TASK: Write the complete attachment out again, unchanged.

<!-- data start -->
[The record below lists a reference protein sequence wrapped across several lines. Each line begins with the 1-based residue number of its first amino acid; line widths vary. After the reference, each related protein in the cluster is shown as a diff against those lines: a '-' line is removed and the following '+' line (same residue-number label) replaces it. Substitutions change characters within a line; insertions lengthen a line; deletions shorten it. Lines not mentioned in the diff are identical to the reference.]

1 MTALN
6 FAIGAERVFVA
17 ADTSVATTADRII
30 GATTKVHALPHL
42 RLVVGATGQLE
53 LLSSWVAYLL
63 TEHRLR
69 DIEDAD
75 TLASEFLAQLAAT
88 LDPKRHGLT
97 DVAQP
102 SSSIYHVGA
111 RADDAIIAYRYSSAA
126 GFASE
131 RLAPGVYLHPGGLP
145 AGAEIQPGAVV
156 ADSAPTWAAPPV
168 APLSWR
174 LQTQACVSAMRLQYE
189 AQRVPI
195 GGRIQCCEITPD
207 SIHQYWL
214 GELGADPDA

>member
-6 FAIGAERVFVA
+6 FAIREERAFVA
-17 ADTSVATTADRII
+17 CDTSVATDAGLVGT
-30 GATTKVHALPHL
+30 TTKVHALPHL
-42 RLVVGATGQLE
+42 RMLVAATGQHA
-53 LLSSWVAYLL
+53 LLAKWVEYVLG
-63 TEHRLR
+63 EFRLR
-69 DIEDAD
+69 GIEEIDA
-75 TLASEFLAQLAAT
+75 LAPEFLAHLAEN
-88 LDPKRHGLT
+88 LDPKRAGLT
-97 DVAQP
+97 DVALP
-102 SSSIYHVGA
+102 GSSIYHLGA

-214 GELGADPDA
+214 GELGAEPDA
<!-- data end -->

[The record below lists a reference protein sequence wrapped across several lines. Each line begins with the 1-based residue number of its first amino acid; line widths vary. After the reference, each related protein in the cluster is shown as a diff against those lines: a '-' line is removed and the following '+' line (same residue-number label) replaces it. Substitutions change characters within a line; insertions lengthen a line; deletions shorten it. Lines not mentioned in the diff are identical to the reference.]

1 MTALN
6 FAIGAERVFVA
17 ADTSVATTADRII
30 GATTKVHALPHL
42 RLVVGATGQLE
53 LLSSWVAYLL
63 TEHRLR
69 DIEDAD
75 TLASEFLAQLAAT
88 LDPKRHGLT
97 DVAQP
102 SSSIYHVGA
111 RADDAIIAYRYSSAA
126 GFASE
131 RLAPGVYLHPGGLP
145 AGAEIQPGAVV
156 ADSAPTWAAPPV
168 APLSWR
174 LQTQACVSAMRLQYE
189 AQRVPI
195 GGRIQCCEITPD
207 SIHQYWL
214 GELGADPDA

>member
-6 FAIGAERVFVA
+6 FAIREERAFVA
-17 ADTSVATTADRII
+17 CDTSVATDAGLVGT
-30 GATTKVHALPHL
+30 TTKVHALPHL
-42 RLVVGATGQLE
+42 RMLVAATGQHA
-53 LLSSWVAYLL
+53 LLAKWVEYVLG
-63 TEHRLR
+63 EFRLR
-69 DIEDAD
+69 GIEEIDA
-75 TLASEFLAQLAAT
+75 LAPEFLAHLAEN
-88 LDPKRHGLT
+88 LDPKRAGLT
-97 DVAQP
+97 DVALP
-102 SSSIYHVGA
+102 GSSIYHLGA

-214 GELGADPDA
+214 GELGAEPDA